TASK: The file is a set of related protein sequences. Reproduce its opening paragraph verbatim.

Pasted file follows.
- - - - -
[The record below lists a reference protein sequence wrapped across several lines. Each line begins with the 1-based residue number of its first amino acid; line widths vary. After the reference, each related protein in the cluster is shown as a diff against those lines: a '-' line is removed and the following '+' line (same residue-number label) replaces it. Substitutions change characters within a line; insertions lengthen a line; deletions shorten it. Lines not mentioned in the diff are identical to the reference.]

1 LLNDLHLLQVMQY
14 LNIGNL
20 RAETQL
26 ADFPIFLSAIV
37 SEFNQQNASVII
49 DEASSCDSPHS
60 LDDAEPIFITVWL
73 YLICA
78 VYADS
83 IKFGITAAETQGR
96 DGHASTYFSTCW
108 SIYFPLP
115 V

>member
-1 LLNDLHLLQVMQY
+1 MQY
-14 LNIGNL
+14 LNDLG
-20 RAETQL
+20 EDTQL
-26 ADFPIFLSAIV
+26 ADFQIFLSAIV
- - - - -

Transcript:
[The record below lists a reference protein sequence wrapped across several lines. Each line begins with the 1-based residue number of its first amino acid; line widths vary. After the reference, each related protein in the cluster is shown as a diff against those lines: a '-' line is removed and the following '+' line (same residue-number label) replaces it. Substitutions change characters within a line; insertions lengthen a line; deletions shorten it. Lines not mentioned in the diff are identical to the reference.]